WPP Execs To Reap Bigger Bonuses

WPP chief executive Martin Sorrell claimed victory last Friday as shareholders overwhelmingly approved a controversial executive bonus plan that drew rebuke from U.K. activist groups.

“This is all about investing in talent,” said Sorrell. “Having a competitive incentive plan is an important part of this.”

Under the new Leadership Equity Acquisition Plan, the company will match by up to five to one the shares that 19 top execs buy in WPP, depending on performance measured against corporate peers. Sorrell could receive stock incentives of up to $80 million during the next nine years. The group of 19 could reap up to $201 million combined in stock.

The holding company did not disclose who the participants are, but sources said that along with Sorrell, they include the company’s other executive directors: group finance director Paul Richardson, chief talent officer Beth Axelrod and Howard Paster, who oversees the PR and public affairs companies.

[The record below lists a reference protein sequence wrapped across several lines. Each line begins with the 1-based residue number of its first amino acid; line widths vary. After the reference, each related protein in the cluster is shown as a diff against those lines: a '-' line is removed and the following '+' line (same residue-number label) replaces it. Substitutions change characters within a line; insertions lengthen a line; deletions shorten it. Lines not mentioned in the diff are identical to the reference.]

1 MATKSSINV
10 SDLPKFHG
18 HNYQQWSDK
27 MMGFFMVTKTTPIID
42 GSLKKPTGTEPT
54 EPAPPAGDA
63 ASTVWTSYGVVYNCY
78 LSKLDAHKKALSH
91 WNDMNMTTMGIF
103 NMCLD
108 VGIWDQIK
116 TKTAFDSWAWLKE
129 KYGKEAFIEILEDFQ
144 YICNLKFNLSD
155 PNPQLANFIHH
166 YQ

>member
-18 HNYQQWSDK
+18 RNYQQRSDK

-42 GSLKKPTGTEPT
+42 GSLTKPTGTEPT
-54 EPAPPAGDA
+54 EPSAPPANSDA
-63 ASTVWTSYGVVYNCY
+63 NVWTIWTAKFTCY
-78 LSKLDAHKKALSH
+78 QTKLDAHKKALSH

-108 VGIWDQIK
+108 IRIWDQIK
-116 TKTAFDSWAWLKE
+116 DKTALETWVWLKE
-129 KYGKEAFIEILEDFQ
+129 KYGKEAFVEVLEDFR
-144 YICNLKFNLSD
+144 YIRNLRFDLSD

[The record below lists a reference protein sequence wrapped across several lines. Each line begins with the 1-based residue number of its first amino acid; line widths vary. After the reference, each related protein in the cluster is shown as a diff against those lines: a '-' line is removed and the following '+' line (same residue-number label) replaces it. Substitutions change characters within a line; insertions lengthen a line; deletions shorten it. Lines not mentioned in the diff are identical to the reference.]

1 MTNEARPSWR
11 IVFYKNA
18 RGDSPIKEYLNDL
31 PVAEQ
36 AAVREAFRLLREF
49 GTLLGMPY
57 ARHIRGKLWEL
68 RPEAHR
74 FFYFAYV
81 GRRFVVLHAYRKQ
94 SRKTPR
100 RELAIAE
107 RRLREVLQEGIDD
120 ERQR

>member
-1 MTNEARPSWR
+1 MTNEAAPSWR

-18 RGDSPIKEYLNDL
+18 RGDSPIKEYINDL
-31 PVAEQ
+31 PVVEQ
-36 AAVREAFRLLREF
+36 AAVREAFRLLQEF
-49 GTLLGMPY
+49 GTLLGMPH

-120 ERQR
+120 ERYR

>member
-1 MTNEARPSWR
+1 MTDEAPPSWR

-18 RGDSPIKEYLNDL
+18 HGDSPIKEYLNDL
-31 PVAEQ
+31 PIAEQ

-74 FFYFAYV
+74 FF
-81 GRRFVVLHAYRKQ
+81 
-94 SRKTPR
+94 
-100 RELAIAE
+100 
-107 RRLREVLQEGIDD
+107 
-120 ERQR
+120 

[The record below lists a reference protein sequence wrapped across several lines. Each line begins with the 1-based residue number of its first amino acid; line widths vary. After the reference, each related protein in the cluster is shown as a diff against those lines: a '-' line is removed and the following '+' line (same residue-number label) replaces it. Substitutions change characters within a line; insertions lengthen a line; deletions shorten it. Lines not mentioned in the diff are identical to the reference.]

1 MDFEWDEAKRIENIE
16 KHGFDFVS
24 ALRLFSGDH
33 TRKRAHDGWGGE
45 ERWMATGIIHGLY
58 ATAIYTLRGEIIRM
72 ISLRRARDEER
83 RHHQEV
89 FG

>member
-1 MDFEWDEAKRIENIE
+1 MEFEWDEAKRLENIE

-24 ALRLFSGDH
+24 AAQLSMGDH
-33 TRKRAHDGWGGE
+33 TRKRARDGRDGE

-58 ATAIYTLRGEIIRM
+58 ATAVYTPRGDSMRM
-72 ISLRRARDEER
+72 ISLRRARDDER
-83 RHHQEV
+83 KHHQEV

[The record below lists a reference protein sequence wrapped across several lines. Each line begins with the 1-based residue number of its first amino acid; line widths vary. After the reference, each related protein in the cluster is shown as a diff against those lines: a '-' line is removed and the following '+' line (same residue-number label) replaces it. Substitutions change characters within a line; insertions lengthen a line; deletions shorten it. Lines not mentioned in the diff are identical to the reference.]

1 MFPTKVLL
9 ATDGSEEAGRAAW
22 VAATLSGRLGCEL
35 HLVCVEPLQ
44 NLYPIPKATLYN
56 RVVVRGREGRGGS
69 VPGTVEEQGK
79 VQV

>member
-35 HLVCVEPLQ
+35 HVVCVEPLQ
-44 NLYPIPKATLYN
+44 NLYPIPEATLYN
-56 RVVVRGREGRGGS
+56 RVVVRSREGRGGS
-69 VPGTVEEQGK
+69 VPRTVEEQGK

In recent years, activist groups in the U.K. have gone after remuneration plans that deliver the kind of lucrative executive compensation packages common in the U.S. While the media had hyped Friday’s session as a potential bloody shareholder revolt, the meeting lasted just 15 minutes and proceeded without one question: 79.8 percent of investors voted in favor, 15.5 percent against and 5 percent abstained.

“We still think the scheme offers excessive rewards for the performance required,” said David Somerlinck, a rep for Pensions Investment Research Consultants. “What we find difficult is reconciling the voting outcome with public views of other U.K. shareholder bodies.”

At Interpublic Group, meanwhile, 2003 bonuses for the company’s 4,000 staffers will total more than $40 million, sources said.